It was with much relief this week that I found a modicum of normality had returned to life as football returned to my TV screen, in the form of the Commiserations Cup, which turned out to be a solid reminder of why that tired and overused cliché, 'the beautiful game', is not entirely a figment of a marketing man's fevered imagination.
Inspired by the certain knowledge that watching other Premiership teams was likely to make me feel a whole lot worse about Villa's disgraceful season, I thought it in my own best interest to avoid watching the good teams on Match of The Day, for huge chunks of last season. I'd actually forgotten that football could be so entertaining.
So I sat back and allowed myself to be reminded of how top players are so adept at controlling the ball, they can even fit in a bit of showing-off between all the utility stuff and make it look like an art..
Brazil, it seemed, had made the tactical decision to refuse to score from anything less than a spectacular volley and we even got to see what all the fuss is about with regards to Neymar, something which was left in doubt by his lack-lustre performance in the Olympics and my inflated expectations of the 21-year-old. Brazil are winning their games easy enough but until they play Spain or the likes of Germany, we can't be sure how good they are. Besides, from the look of the crowds of protestors on the streets, Brazilians have rather more on their minds these days than whether their new number-ten is the real deal or not. It seems fine football is no longer enough consolation for having to live in a favela these days.
The competition has had everything and even supplied the requisite refereeing controversy, when Japan fell to some diabolically dodgy decisions when Italy were given a helping hand, after Buffon was handed the gift of a yellow card when the rules say it should have been red. Add in a very harsh penalty in Italy's favour and it quickly became clear that the goal-line technology is very unlikely to preclude the tendency for referees to decide crucial games.
My libellous and slanderous rant against the man in the middle, brought me to an exquisite ecstasy of football delight and suddenly made the meaningless tournament meaningful and satisfying and I was a happy boy; a happiness only slightly tainted a little later by the ten-nil humiliation of Tahiti by the ruthlessly precise and efficient Spain. I am always discomfited by such public eviscerations.
Perhaps such things are reminders of Villa's various record losses last season and with the fixture list out this week, the dreaded prospect of some further public dissections of Lambert's grand plan. Lambert's team of unknowns must travel to Arsenal on the 17th of August, who according to the papers, have thrown financial caution to the wind and could have fifty-million pounds worth of strikers on parade, to test Villa's reinforced defence by then.
The only consolation I can find at the thought of Villa's difficult opening schedule is that if they lose their opening games just like last season, they will at least be losing against better sides. And let's face it, as we get used to losing, it definitely seems likely that it will get less painful. But in the meantime, like every other Villa fan, I will be muttering incoherent stuff, along the lines of, 'You never know!'.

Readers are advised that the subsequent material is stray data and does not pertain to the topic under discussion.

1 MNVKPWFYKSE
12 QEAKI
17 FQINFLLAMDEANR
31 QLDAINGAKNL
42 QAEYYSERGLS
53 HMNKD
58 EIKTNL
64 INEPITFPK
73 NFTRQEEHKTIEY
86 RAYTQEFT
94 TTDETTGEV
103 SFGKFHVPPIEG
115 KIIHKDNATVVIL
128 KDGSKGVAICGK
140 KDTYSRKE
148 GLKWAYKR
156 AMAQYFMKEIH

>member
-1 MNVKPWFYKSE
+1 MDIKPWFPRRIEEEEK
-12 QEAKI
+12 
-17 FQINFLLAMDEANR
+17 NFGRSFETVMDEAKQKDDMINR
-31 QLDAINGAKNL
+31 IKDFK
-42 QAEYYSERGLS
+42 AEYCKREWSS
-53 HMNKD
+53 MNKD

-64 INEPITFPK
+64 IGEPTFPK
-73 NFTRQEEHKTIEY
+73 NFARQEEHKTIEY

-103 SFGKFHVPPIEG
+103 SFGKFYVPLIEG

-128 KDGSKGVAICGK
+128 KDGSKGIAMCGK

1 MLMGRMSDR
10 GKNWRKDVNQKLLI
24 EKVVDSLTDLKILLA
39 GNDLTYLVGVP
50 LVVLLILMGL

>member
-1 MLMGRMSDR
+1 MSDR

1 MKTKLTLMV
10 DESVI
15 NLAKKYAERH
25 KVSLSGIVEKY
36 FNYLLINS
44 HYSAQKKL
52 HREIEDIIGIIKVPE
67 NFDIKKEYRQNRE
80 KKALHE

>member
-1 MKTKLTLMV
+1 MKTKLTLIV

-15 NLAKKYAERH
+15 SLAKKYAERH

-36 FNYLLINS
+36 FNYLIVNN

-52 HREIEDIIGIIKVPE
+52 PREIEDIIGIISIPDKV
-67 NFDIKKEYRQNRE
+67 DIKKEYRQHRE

Not as though I actually believe it.
Villa have signed themselves five players so far this closed-season, including Luna this week. I can't say I am over the moon about any of them, as it is hard to have an opinion when you have never heard of them before.
There may be a world-beater and future Villa legend amongst them but their anonymity hardly offers much of a mouth-watering prospect to get us dreaming through our holidays. Any hope is off-set by the knowledge that tens of millions have been wasted in off-loading players Villa paid top-dollar for, which more than wipes out the savings and financial sacrifices the fans have been required to learn to live with.
The big question is still whether Benteke will move on or not. If there is a club out there with sufficient status and money to give him the package he is reported to desire, it seems likely that he will be off. If that happens, those fans who bought a season-ticket on the strength of their belief that he is the one silver lining in Villa's dark cloud, might feel particularly aggrieved should he go.
But I have to say that even if he went a week before the start of the season, I would be surprised if there would be much of a backlash from the fans. The fans have put up with so much over the last few years, and every expectation, that I have had, that the last straw had been heaped upon the fans' backs, and that it would produce some kind of enough-is-enough reaction, has proven false.
So it will be business as usual, no matter what happens. The fans might be taken for granted, lied to, patronised and exploited but that it just the price they are prepared to pay.